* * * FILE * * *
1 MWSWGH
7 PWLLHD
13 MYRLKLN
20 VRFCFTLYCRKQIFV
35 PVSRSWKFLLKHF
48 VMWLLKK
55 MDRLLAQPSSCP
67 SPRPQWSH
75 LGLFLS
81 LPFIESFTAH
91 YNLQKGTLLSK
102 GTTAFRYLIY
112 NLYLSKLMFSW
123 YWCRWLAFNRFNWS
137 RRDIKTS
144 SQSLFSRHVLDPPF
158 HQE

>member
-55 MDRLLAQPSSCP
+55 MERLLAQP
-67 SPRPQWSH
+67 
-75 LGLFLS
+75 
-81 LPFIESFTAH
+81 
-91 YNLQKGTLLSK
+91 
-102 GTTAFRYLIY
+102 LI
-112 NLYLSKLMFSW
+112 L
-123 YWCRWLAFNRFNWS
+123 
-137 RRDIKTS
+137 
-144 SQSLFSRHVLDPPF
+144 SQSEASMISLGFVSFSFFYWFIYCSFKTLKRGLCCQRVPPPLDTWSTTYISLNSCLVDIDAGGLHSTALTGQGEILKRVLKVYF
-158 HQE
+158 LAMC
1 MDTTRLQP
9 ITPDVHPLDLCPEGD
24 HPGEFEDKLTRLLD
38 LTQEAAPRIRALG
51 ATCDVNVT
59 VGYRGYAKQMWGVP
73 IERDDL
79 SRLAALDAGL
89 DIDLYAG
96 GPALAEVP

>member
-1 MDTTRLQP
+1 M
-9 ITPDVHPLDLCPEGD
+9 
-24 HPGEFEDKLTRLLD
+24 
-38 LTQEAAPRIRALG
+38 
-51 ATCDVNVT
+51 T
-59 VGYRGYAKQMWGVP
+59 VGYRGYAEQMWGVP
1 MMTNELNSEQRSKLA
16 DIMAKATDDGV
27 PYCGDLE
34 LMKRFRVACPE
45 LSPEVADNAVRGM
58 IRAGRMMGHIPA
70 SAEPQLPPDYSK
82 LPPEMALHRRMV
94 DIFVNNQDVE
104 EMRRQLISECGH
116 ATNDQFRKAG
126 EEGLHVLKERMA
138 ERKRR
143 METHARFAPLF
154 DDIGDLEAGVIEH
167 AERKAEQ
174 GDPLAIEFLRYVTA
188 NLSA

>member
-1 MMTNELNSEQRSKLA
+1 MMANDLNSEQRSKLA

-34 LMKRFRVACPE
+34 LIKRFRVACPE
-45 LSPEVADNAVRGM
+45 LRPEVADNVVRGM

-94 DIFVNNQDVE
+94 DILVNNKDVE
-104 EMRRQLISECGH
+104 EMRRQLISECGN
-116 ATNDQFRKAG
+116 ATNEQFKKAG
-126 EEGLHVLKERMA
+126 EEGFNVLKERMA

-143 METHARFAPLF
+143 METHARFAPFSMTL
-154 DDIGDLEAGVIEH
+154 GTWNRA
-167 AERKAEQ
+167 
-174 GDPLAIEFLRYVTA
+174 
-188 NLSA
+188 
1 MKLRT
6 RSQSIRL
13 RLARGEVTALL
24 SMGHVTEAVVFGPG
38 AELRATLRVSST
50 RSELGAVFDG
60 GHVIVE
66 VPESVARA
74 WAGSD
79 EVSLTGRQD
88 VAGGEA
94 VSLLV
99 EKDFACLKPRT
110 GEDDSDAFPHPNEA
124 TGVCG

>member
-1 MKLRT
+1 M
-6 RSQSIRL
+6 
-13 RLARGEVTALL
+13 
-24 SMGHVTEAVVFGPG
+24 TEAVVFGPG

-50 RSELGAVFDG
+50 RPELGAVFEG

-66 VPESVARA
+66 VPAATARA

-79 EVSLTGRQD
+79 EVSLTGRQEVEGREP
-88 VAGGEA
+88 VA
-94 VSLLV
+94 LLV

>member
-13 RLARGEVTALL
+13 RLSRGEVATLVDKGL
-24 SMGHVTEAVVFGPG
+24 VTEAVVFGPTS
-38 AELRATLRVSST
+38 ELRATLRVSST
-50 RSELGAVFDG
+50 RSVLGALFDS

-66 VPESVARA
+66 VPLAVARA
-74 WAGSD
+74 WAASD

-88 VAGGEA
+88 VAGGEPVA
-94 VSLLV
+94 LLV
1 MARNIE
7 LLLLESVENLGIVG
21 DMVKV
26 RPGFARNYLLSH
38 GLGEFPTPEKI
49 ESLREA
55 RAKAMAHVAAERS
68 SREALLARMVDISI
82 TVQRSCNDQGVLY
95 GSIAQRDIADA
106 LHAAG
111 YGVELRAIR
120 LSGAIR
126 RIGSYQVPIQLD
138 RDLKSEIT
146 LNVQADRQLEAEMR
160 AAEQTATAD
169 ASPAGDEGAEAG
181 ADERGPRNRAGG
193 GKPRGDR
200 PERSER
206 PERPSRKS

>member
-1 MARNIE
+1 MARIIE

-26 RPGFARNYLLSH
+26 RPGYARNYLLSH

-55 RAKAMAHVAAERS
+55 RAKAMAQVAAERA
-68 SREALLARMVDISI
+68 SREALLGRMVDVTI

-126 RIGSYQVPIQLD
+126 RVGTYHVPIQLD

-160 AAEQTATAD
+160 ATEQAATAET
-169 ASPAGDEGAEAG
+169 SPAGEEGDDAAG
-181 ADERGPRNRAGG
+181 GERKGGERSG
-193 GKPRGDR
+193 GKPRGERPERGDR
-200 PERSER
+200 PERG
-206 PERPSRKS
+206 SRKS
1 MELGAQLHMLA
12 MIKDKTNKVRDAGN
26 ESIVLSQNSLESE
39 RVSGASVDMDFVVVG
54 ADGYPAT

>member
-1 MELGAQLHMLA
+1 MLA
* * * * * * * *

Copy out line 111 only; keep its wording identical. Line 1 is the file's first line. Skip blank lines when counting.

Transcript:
38 AELRATLRVSST